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Coronavirus lockdown to slash Malaysian retail sales by 61 per cent

The six-week long coronavirus lockdown is expected to slash Malaysian retail sales by 60.7 per cent this month as non-essential stores are forced to close. 

Retail Group Malaysia, which calculates data on behalf of the Malaysia Retailers Association, estimates that retail sales for the full year will drop by 5.5 per cent, should the government’s Movement Control Order be lifted at the end of this month. It has already been extended from March 18 until April 28

RGM’s MD Tan Hai Hsin told The Edge that the majority of the nation’s retailers are recording zero sales this month. “This has never happened before in history”.

While online sales have surged in Malaysia since the coronavirus struck the nation, and consumers are spending more on food and groceries, categories like jewellery, furniture and luxury goods have been decimated.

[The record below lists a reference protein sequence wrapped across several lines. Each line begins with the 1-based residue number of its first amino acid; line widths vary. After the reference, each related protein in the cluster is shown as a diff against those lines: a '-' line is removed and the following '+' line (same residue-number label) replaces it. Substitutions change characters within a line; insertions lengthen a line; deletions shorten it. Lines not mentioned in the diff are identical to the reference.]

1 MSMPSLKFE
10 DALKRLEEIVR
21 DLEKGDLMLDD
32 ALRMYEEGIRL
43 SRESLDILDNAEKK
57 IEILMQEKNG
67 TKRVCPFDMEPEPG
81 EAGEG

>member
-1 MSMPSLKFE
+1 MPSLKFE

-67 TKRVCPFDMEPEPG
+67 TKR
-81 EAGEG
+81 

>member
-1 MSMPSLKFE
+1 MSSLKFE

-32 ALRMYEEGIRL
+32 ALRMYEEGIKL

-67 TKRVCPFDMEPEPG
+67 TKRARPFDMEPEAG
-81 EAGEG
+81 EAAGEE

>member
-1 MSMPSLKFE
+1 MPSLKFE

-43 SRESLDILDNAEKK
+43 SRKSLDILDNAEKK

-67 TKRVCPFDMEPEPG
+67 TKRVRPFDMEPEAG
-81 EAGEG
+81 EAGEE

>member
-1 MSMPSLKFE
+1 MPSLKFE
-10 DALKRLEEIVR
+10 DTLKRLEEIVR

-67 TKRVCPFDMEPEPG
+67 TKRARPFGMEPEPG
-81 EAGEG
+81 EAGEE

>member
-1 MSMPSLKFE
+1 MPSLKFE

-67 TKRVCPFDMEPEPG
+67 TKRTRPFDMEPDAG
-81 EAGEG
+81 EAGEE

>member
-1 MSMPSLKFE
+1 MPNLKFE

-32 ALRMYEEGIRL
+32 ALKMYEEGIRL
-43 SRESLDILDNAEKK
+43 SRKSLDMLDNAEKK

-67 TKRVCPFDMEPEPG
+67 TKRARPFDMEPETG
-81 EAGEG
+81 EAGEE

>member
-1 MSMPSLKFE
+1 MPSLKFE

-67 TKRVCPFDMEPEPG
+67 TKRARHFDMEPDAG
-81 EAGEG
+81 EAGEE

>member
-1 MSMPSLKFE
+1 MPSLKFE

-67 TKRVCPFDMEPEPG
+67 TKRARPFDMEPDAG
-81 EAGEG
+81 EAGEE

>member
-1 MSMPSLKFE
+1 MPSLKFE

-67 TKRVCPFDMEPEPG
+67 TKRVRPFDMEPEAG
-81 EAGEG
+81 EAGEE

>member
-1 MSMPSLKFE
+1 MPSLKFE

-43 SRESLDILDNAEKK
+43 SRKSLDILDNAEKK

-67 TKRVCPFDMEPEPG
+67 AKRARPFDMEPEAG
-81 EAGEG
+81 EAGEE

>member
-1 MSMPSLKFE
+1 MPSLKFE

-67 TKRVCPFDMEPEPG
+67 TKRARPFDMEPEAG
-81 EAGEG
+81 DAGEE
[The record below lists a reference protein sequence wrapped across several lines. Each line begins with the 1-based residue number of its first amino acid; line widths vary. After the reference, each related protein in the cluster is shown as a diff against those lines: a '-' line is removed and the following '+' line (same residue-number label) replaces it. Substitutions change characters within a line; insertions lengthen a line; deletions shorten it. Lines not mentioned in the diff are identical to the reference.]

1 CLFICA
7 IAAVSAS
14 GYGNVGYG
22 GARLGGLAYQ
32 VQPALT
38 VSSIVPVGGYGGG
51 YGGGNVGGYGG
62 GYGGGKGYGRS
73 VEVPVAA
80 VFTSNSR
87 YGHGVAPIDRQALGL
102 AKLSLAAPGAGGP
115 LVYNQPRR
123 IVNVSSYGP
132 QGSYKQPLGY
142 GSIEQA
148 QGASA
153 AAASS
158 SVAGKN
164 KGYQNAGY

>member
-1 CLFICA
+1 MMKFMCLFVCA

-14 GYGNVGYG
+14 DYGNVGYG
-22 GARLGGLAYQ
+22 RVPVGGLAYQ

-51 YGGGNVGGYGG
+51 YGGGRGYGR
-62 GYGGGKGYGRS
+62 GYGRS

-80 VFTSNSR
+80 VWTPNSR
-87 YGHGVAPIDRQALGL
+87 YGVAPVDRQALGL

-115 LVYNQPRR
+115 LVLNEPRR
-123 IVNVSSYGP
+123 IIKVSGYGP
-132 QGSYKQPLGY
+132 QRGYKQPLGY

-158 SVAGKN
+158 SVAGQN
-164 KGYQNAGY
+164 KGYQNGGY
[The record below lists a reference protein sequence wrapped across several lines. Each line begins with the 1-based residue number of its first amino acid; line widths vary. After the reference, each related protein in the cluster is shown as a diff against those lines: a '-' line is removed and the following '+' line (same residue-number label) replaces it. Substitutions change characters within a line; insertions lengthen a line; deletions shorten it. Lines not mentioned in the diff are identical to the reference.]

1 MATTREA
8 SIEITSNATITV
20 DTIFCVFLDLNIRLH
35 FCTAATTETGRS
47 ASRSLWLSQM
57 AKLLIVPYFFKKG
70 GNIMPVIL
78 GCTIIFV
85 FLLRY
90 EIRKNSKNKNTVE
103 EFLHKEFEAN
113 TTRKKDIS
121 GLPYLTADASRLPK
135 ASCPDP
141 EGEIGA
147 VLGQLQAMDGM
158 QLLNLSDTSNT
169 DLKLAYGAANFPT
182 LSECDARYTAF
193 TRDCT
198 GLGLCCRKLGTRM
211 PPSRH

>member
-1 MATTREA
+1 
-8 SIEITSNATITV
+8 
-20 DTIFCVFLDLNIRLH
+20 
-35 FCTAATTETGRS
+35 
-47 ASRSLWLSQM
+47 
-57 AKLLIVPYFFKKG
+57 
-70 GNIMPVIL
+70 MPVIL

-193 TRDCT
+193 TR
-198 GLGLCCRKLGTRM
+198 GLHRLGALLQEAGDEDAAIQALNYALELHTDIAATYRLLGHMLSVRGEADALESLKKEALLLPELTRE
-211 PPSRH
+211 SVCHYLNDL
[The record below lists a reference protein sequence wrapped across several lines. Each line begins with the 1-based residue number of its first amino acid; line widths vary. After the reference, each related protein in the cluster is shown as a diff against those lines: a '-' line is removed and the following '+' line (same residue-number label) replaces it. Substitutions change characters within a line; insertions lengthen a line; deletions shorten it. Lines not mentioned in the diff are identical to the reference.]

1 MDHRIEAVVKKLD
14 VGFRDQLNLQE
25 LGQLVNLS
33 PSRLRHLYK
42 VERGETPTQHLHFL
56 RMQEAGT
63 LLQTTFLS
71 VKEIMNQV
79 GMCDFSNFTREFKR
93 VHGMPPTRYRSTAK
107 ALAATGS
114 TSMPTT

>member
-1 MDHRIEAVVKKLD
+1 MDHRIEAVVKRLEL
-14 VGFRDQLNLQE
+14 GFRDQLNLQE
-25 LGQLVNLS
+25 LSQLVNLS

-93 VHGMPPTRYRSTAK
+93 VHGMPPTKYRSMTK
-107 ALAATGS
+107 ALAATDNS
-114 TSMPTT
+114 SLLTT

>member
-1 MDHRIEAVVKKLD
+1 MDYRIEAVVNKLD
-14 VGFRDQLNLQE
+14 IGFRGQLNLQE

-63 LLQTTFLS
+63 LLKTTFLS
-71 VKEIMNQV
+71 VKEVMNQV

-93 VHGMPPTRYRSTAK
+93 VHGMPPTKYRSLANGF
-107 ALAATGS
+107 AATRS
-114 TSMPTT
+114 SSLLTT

Last year, Malaysian retail sales grew by 3.7 per cent to RM107.5 billion (US$24.8 billion), but RGM is now forecasting RM101.6 billion ($23.45 billion) for the full year, a figure which must take into account a rebound once the lockdown order is lifted.

The MRA estimates 209,000 stores have been forced to close during the lockdown and 90 per cent of stalls and markets have been affected, which previously accounted for 63 per cent of the national’s total retail sales. The remaining 126,000 stores classified as essential include supermarkets, hypermarkets, convenience stores and pharmacies. 

Meanwhile, RGM has estimated that operating costs, including staff and store overheads are likely to reach RM20.48 billion (US$4.7 billion) during the lockdown which retailers will have to carry in the absence of sales. 

It is, as yet, unclear the volume of online sales during the period and whether these will help mitigate in part the sales decline of any non-essential retailers. 

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